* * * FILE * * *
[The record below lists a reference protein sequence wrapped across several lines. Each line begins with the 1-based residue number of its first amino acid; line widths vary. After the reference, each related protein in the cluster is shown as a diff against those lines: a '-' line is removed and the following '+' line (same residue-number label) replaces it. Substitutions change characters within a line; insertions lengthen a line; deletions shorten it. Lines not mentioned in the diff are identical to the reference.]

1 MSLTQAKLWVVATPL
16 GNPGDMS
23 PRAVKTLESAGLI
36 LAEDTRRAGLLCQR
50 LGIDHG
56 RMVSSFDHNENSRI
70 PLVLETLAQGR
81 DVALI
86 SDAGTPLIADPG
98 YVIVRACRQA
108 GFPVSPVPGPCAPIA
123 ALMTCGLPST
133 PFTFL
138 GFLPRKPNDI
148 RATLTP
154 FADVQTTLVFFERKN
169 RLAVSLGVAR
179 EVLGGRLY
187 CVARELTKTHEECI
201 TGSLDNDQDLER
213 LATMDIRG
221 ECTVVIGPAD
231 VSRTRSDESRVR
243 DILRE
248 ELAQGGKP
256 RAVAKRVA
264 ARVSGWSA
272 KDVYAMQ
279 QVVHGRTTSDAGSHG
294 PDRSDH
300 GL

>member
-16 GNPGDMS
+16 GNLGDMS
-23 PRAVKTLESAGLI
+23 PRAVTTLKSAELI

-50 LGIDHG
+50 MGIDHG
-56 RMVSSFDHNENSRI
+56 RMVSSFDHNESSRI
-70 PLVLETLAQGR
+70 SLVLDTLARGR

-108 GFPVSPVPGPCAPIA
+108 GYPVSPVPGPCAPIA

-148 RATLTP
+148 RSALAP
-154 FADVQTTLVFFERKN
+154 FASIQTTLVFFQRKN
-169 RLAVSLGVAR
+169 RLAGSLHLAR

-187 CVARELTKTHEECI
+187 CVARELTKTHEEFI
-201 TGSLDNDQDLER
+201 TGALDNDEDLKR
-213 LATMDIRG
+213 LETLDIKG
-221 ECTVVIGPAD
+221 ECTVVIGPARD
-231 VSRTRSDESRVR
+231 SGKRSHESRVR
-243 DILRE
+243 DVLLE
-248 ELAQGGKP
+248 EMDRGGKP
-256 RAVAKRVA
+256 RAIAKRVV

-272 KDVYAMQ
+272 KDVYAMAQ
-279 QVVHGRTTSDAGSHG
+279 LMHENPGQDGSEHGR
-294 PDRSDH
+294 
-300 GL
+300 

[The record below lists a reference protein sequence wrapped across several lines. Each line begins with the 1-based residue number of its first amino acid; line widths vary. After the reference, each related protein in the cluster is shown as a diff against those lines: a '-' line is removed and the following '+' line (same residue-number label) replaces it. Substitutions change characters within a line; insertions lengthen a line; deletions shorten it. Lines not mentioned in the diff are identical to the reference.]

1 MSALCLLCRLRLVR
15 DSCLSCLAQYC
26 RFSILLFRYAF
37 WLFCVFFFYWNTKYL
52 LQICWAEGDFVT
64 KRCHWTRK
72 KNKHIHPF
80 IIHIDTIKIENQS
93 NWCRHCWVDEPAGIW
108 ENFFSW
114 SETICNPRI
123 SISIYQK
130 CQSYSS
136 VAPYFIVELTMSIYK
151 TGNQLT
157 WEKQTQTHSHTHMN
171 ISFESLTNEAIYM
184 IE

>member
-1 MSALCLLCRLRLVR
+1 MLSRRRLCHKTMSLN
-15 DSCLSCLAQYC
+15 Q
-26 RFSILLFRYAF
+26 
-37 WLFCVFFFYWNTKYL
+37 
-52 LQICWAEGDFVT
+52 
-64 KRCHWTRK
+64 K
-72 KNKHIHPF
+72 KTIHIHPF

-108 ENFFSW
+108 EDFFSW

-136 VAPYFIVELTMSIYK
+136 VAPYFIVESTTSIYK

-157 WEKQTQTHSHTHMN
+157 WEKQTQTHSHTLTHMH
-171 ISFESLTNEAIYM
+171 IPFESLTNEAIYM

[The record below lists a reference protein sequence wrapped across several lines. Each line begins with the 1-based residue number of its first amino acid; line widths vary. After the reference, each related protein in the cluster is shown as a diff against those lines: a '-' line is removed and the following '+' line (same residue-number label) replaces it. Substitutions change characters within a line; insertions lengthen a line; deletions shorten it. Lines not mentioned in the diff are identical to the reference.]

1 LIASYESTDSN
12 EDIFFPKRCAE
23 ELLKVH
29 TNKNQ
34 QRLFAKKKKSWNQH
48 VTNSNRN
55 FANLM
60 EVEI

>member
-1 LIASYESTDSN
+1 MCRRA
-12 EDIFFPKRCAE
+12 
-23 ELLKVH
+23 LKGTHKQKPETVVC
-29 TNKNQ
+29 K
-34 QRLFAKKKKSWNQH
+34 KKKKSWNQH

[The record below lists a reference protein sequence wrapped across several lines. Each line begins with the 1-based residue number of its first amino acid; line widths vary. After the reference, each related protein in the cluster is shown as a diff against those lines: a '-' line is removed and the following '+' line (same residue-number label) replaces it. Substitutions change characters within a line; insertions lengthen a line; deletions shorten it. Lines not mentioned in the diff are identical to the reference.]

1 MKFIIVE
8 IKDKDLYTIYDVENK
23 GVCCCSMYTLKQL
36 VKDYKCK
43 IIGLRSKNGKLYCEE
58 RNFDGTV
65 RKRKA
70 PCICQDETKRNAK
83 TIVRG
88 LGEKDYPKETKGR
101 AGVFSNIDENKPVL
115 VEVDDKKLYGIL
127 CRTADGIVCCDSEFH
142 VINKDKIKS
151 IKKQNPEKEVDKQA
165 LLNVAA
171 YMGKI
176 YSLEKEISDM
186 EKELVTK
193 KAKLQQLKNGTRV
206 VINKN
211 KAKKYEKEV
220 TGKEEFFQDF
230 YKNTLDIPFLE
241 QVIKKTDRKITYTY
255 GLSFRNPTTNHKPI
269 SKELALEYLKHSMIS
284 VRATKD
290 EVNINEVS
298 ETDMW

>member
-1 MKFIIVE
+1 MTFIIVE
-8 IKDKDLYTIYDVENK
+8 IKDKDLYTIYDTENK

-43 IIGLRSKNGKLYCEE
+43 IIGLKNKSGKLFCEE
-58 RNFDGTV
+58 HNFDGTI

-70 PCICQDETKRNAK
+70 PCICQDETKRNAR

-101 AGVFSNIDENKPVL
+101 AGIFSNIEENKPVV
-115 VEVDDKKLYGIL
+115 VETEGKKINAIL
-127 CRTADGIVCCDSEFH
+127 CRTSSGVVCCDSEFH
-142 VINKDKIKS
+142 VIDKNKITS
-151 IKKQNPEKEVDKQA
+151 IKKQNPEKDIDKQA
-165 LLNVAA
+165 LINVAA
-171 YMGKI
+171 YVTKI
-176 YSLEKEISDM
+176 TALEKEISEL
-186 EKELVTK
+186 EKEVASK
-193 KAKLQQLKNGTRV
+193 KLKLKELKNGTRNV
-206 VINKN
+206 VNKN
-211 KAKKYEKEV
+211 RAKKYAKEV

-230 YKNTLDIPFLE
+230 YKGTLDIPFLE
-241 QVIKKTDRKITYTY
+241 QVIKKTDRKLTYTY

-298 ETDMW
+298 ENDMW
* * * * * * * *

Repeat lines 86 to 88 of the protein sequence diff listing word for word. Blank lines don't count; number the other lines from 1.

108 ENFFSW
114 SETICNPRI
123 SISIYQK